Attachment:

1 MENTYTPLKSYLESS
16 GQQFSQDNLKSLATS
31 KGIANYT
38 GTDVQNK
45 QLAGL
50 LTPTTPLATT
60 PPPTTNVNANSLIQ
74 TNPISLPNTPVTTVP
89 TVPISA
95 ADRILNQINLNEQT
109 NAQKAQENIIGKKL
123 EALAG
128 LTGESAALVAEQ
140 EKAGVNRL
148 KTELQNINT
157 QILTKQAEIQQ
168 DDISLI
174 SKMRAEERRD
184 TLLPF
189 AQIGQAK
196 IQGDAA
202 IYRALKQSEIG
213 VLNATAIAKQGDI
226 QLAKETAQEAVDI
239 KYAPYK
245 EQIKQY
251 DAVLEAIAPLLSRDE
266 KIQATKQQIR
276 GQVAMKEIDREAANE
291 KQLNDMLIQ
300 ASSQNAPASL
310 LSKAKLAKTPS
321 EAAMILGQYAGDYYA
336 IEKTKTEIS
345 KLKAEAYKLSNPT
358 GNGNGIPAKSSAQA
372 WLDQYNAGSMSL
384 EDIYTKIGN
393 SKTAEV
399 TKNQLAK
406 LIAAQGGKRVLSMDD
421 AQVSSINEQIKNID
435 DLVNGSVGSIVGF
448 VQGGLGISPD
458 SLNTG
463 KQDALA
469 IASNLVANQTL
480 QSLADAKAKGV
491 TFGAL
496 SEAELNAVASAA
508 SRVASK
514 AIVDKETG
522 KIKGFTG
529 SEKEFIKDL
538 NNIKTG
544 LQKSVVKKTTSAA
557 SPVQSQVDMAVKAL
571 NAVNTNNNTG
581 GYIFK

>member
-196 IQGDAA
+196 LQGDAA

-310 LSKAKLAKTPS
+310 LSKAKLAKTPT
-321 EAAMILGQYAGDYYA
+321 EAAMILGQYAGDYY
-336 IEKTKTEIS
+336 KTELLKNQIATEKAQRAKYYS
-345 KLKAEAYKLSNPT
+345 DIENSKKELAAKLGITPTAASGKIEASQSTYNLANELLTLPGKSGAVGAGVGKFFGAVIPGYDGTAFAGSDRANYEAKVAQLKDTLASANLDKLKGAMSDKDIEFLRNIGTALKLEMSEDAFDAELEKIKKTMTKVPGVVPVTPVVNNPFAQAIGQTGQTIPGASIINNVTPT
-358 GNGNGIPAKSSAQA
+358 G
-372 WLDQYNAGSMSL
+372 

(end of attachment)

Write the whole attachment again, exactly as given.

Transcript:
1 MENTYTPLKSYLESS
16 GQQFSQDNLKSLATS
31 KGIANYT
38 GTDVQNK
45 QLAGL
50 LTPTTPLATT
60 PPPTTNVNANSLIQ
74 TNPISLPNTPVTTVP
89 TVPISA
95 ADRILNQINLNEQT
109 NAQKAQENIIGKKL
123 EALAG
128 LTGESAALVAEQ
140 EKAGVNRL
148 KTELQNINT
157 QILTKQAEIQQ
168 DDISLI
174 SKMRAEERRD
184 TLLPF
189 AQIGQAK
196 IQGDAA
202 IYRALKQSEIG
213 VLNATAIAKQGDI
226 QLAKETAQEAVDI
239 KYAPYK
245 EQIKQY
251 DAVLEAIAPLLSRDE
266 KIQATKQQIR
276 GQVAMKEIDREAANE
291 KQLNDMLIQ
300 ASSQNAPASL
310 LSKAKLAKTPS
321 EAAMILGQYAGDYYA
336 IEKTKTEIS
345 KLKAEAYKLSNPT
358 GNGNGIPAKSSAQA
372 WLDQYNAGSMSL
384 EDIYTKIGN
393 SKTAEV
399 TKNQLAK
406 LIAAQGGKRVLSMDD
421 AQVSSINEQIKNID
435 DLVNGSVGSIVGF
448 VQGGLGISPD
458 SLNTG
463 KQDALA
469 IASNLVANQTL
480 QSLADAKAKGV
491 TFGAL
496 SEAELNAVASAA
508 SRVASK
514 AIVDKETG
522 KIKGFTG
529 SEKEFIKDL
538 NNIKTG
544 LQKSVVKKTTSAA
557 SPVQSQVDMAVKAL
571 NAVNTNNNTG
581 GYIFK

>member
-196 IQGDAA
+196 LQGDAA

-310 LSKAKLAKTPS
+310 LSKAKLAKTPT
-321 EAAMILGQYAGDYYA
+321 EAAMILGQYAGDYY
-336 IEKTKTEIS
+336 KTELLKNQIATEKAQRAKYYS
-345 KLKAEAYKLSNPT
+345 DIENSKKELAAKLGITPTAASGKIEASQSTYNLANELLTLPGKSGAVGAGVGKFFGAVIPGYDGTAFAGSDRANYEAKVAQLKDTLASANLDKLKGAMSDKDIEFLRNIGTALKLEMSEDAFDAELEKIKKTMTKVPGVVPVTPVVNNPFAQAIGQTGQTIPGASIINNVTPT
-358 GNGNGIPAKSSAQA
+358 G
-372 WLDQYNAGSMSL
+372 